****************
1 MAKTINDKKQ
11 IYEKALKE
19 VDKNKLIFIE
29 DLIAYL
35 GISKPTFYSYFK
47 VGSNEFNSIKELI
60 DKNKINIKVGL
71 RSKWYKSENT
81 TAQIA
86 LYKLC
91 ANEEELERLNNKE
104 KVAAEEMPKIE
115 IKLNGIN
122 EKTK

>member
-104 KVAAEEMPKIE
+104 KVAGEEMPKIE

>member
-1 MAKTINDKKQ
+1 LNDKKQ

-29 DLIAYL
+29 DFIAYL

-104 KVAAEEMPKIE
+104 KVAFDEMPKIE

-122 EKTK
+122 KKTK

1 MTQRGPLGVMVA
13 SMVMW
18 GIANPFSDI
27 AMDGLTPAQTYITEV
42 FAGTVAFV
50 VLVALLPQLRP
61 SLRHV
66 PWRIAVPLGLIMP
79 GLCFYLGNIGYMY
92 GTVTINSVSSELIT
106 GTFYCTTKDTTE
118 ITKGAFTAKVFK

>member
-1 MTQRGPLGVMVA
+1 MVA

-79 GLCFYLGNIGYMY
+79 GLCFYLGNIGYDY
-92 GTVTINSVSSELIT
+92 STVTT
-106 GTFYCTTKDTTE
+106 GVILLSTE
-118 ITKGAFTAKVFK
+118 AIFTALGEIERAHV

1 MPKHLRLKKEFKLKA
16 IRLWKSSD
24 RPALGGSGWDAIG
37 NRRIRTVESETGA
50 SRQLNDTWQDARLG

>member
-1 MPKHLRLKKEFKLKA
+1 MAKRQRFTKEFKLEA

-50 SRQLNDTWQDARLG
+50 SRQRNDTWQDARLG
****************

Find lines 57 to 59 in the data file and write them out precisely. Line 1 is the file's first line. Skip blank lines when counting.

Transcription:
+1 MAKRQRFTKEFKLEA

-50 SRQLNDTWQDARLG
+50 SRQRNDTWQDARLG